Legal Update: Earned Paid Leave

After much anticipation, the Maine Department of Labor (“MEDOL”) has issued final rulemaking for the Earned Paid Leave Law that goes into effect on January 1, 2021. A summary of how the law will apply is below. Please contact Eaton Peabody’s Labor and Employment Group with any questions or for help incorporating this law into your business’ paid leave policies.

Maine’s new “Act Authorizing Earned Employee Leave” requires all employers in the State of Maine with more than ten total employees for more than 120 calendar days in any given year to provide Earned Paid Leave (hereafter “EPL”) to all employees. All employees means exactly what it sounds like – full time, part time, per diem, temporary, etc. – there are no exceptions or categories of employees who are not entitled to EPL.

Employees will be entitled to earn a minimum of one hour of EPL for every 40 hours worked. This is a minimum standard, so employers may provide more EPL or use a faster rate of accrual at the employer’s discretion. Employees are entitled to earn up to 40 total hours of EPL under the law, but again, this is a minimum standard and employers may offer more than 40 hours of EPL to employees at their discretion. Employers may also front load EPL rather than having it accrue based on hours worked, as long as the amount of leave is equivalent to or greater than what the employee would have earned through the minimum accrual rate. For salaried employees or other employees who do not record their hours worked, MEDOL has clarified that those employees are presumed to work 40 hours per week and thus entitled to earn one hour of EPL per week.

Up to 40 hours of EPL may be carried over from one year to the next, and should not be treated as a “use it or lose it” situation. MEDOL has indicated that they did this so that employees will not feel inclined to use up all remaining EPL at the end of the year and create scheduling challenges for employers. Employers are only required to provide a total of 40 hours of paid leave per year for use, including any amount that rolled over from the previous year. This means that if an employee rolls over eight hours of unused EPL from 2021 to 2022, the employee can only earn up to an additional 32 hours in 2022.

Employers must allow employees to take leave in a minimum of one hour increments. Employers may elect to allow shorter increments of leave if they so choose.

Employers may prevent employees from using accrued EPL until after 120 days of employment with the employer. This applies to new employees only, and anyone employed for at least 120 days in the year prior to the enactment of the law will be entitled to use their EPL immediately.

Employers may not prevent employees for using leave for any reason, so this leave may not be restricted to sick leave only, vacation leave only, etc. However, employers may require up to 4 weeks’ notice for non-emergency leave. Employees must provide notice as soon as feasible under the circumstances for any leave taken for an emergency, illness, or sudden necessity. Determining what is feasible will be a fact specific inquiry depending on the specific situation in question, and employers should note that there will be circumstances under which advance notice is not possible. Employers can require a shorter period of notice for foreseeable leave if they choose to, and should clearly establish their procedures and policies for requesting leave. MEDOL has determined that employers may require requests for leave to be in writing, but writings may include text messages or emails.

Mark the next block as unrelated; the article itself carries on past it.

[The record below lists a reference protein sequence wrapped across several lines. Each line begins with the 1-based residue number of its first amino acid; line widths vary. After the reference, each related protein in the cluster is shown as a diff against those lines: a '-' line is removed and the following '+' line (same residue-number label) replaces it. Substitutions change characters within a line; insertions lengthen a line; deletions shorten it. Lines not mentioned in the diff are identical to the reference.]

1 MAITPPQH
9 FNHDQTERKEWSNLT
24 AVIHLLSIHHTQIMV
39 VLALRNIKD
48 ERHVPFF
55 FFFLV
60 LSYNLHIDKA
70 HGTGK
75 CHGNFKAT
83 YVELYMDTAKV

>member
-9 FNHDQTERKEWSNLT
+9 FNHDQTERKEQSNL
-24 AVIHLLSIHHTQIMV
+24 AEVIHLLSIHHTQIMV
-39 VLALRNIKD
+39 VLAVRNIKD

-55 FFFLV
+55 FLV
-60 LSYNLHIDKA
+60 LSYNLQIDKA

Employer policies regarding paying out vacation time upon termination of employment will also apply to EPL. Employees who leave employment and return to the same employer within one year are entitled to any unused accrued paid time off that was available to them at the time of separation if the EPL was not paid out at the time of separation.

Employers may, at their discretion, designate times of the year when leave requests will be restricted due to operational needs. During these periods, employers must still provide leave for an emergency, illness, or sudden necessity. The MEDOL uses emergency and sudden necessity interchangeably, and define them as a situation in which the need for leave is not reasonably foreseeable.

Employers may not mandate that an employee use paid leave if the employer causes employee to be out of work (i.e. business is closed, shift is cancelled). Employers may not deny an employee the right to use paid leave in accordance with the law or the MEDOL rules. Employees generally may not limit the reason for which the employee wishes to take leave, subject to the appropriate notification requirements for foreseeable leave. Employers also generally may not require documentation or evidence of an employee’s emergency, illness, or other sudden necessity short of requiring a general description such as that the employee or a family member is ill. Employers may not require medical documentation from an employee unless the employee is absent for at least three consecutive days.

Collective Bargaining Agreements that are currently in place shall remain in effect until they expire. Any Collective Bargaining Agreements entered into after January 1, 2021 must meet or exceed the standard for EPL as set forth under the law.

Notably, MEDOL has created a poster detailing employee rights under the new law, which all employers are required to post at their workplaces. Access the poster here. MEDOL has also provided a helpful FAQ, which can be accessed here.